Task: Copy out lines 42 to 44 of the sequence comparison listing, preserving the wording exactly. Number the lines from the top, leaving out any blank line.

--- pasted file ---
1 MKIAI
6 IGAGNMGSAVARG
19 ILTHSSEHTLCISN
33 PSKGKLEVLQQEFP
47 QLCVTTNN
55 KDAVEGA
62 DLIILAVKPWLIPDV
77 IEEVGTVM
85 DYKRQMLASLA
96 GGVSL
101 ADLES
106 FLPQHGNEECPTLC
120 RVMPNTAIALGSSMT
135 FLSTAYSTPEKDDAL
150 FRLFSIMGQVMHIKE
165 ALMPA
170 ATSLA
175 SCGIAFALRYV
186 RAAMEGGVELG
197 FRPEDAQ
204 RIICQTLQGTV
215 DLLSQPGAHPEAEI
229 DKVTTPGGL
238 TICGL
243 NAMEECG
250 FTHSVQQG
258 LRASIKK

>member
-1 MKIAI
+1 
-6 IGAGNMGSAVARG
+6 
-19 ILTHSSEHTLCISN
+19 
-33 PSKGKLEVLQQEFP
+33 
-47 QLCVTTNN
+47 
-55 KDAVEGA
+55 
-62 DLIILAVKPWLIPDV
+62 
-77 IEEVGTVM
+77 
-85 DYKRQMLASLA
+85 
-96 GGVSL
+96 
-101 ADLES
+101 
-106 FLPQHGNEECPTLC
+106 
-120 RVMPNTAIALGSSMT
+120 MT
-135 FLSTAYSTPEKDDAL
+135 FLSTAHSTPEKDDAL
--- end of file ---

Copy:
+62 
-77 IEEVGTVM
+77 